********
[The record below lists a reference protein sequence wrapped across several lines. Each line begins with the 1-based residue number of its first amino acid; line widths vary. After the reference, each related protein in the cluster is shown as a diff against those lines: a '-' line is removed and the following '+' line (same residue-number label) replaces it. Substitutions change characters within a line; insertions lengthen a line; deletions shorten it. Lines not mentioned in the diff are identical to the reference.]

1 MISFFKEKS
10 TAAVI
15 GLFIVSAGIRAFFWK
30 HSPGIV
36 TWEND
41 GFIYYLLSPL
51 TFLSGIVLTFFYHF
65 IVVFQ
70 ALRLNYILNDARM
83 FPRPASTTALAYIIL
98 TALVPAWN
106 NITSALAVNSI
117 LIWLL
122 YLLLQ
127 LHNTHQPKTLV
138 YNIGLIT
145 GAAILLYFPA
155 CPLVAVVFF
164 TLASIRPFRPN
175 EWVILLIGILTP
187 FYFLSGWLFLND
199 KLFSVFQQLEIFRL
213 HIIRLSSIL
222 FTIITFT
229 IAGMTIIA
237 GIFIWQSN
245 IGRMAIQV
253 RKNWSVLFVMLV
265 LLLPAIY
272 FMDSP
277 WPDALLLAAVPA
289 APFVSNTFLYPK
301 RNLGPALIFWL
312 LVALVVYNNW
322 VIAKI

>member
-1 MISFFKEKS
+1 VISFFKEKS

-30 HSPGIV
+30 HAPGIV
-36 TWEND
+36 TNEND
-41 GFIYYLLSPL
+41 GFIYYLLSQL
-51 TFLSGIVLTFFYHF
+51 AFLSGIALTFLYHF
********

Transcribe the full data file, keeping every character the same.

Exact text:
[The record below lists a reference protein sequence wrapped across several lines. Each line begins with the 1-based residue number of its first amino acid; line widths vary. After the reference, each related protein in the cluster is shown as a diff against those lines: a '-' line is removed and the following '+' line (same residue-number label) replaces it. Substitutions change characters within a line; insertions lengthen a line; deletions shorten it. Lines not mentioned in the diff are identical to the reference.]

1 MISFFKEKS
10 TAAVI
15 GLFIVSAGIRAFFWK
30 HSPGIV
36 TWEND
41 GFIYYLLSPL
51 TFLSGIVLTFFYHF
65 IVVFQ
70 ALRLNYILNDARM
83 FPRPASTTALAYIIL
98 TALVPAWN
106 NITSALAVNSI
117 LIWLL
122 YLLLQ
127 LHNTHQPKTLV
138 YNIGLIT
145 GAAILLYFPA
155 CPLVAVVFF
164 TLASIRPFRPN
175 EWVILLIGILTP
187 FYFLSGWLFLND
199 KLFSVFQQLEIFRL
213 HIIRLSSIL
222 FTIITFT
229 IAGMTIIA
237 GIFIWQSN
245 IGRMAIQV
253 RKNWSVLFVMLV
265 LLLPAIY
272 FMDSP
277 WPDALLLAAVPA
289 APFVSNTFLYPK
301 RNLGPALIFWL
312 LVALVVYNNW
322 VIAKI

>member
-1 MISFFKEKS
+1 VISFFKEKS

-30 HSPGIV
+30 HAPGIV
-36 TWEND
+36 TNEND
-41 GFIYYLLSPL
+41 GFIYYLLSQL
-51 TFLSGIVLTFFYHF
+51 AFLSGIALTFLYHF